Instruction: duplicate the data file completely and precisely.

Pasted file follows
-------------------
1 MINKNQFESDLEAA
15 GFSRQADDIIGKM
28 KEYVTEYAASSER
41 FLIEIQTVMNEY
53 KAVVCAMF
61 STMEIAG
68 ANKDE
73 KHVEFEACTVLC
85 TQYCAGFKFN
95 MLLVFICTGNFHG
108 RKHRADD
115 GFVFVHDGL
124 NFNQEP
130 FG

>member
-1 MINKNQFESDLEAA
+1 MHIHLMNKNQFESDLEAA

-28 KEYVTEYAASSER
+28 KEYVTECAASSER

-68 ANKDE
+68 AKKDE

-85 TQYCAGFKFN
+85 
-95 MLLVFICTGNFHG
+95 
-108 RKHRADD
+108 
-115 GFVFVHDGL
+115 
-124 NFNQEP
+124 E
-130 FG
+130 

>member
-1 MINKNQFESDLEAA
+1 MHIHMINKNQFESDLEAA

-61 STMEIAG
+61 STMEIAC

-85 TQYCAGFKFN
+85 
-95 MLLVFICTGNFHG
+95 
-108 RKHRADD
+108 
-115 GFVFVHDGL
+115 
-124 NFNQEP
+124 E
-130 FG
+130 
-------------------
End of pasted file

1 MINKNQFESDLEAA
15 GFSRQADDIIGKM
28 KEYVTEYAASSER
41 FLIEIQTVMNEY
53 KAVVCAMF
61 STMEIAG
68 ANKDE
73 KHVEFEACTVLC
85 TQYCAGFKFN
95 MLLVFICTGNFHG
108 RKHRADD
115 GFVFVHDGL
124 NFNQEP
130 FG

>member
-1 MINKNQFESDLEAA
+1 MHIHLMNKNQFESDLEAA

-28 KEYVTEYAASSER
+28 KEYVTECAASSER

-68 ANKDE
+68 AKKDE

-85 TQYCAGFKFN
+85 
-95 MLLVFICTGNFHG
+95 
-108 RKHRADD
+108 
-115 GFVFVHDGL
+115 
-124 NFNQEP
+124 E
-130 FG
+130 

>member
-1 MINKNQFESDLEAA
+1 MHIHMINKNQFESDLEAA

-61 STMEIAG
+61 STMEIAC

-85 TQYCAGFKFN
+85 
-95 MLLVFICTGNFHG
+95 
-108 RKHRADD
+108 
-115 GFVFVHDGL
+115 
-124 NFNQEP
+124 E
-130 FG
+130 